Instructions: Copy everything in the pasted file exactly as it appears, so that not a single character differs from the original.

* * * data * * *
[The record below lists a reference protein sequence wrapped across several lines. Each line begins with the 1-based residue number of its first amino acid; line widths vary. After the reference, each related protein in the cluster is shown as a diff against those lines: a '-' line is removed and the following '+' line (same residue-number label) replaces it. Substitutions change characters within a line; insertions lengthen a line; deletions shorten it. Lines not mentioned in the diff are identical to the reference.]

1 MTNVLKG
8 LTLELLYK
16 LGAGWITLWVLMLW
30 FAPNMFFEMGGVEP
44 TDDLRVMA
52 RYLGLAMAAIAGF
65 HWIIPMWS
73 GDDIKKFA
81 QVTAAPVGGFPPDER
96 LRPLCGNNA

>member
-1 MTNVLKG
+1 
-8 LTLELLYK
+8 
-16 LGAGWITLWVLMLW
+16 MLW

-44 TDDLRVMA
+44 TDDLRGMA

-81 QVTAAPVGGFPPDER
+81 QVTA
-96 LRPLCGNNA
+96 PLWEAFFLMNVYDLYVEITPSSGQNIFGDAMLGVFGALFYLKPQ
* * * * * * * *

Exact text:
[The record below lists a reference protein sequence wrapped across several lines. Each line begins with the 1-based residue number of its first amino acid; line widths vary. After the reference, each related protein in the cluster is shown as a diff against those lines: a '-' line is removed and the following '+' line (same residue-number label) replaces it. Substitutions change characters within a line; insertions lengthen a line; deletions shorten it. Lines not mentioned in the diff are identical to the reference.]

1 MTNVLKG
8 LTLELLYK
16 LGAGWITLWVLMLW
30 FAPNMFFEMGGVEP
44 TDDLRVMA
52 RYLGLAMAAIAGF
65 HWIIPMWS
73 GDDIKKFA
81 QVTAAPVGGFPPDER
96 LRPLCGNNA

>member
-1 MTNVLKG
+1 
-8 LTLELLYK
+8 
-16 LGAGWITLWVLMLW
+16 MLW

-44 TDDLRVMA
+44 TDDLRGMA

-81 QVTAAPVGGFPPDER
+81 QVTA
-96 LRPLCGNNA
+96 PLWEAFFLMNVYDLYVEITPSSGQNIFGDAMLGVFGALFYLKPQ